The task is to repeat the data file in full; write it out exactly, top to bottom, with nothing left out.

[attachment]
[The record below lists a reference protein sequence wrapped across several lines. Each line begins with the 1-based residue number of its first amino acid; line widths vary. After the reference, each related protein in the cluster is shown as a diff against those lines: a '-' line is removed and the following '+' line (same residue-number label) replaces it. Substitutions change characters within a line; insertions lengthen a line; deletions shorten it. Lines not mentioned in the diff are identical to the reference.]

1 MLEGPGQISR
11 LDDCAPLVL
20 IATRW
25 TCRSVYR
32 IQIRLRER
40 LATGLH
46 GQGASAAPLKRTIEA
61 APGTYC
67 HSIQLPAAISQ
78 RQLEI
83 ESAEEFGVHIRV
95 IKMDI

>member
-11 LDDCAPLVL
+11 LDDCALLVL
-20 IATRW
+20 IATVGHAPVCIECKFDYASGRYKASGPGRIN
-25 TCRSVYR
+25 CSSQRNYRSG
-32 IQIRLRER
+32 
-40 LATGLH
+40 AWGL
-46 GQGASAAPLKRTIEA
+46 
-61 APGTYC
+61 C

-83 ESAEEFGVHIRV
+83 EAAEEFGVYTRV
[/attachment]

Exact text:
[The record below lists a reference protein sequence wrapped across several lines. Each line begins with the 1-based residue number of its first amino acid; line widths vary. After the reference, each related protein in the cluster is shown as a diff against those lines: a '-' line is removed and the following '+' line (same residue-number label) replaces it. Substitutions change characters within a line; insertions lengthen a line; deletions shorten it. Lines not mentioned in the diff are identical to the reference.]

1 MLEGPGQISR
11 LDDCAPLVL
20 IATRW
25 TCRSVYR
32 IQIRLRER
40 LATGLH
46 GQGASAAPLKRTIEA
61 APGTYC
67 HSIQLPAAISQ
78 RQLEI
83 ESAEEFGVHIRV
95 IKMDI

>member
-11 LDDCAPLVL
+11 LDDCALLVL
-20 IATRW
+20 IATVGHAPVCIECKFDYASGRYKASGPGRIN
-25 TCRSVYR
+25 CSSQRNYRSG
-32 IQIRLRER
+32 
-40 LATGLH
+40 AWGL
-46 GQGASAAPLKRTIEA
+46 
-61 APGTYC
+61 C

-83 ESAEEFGVHIRV
+83 EAAEEFGVYTRV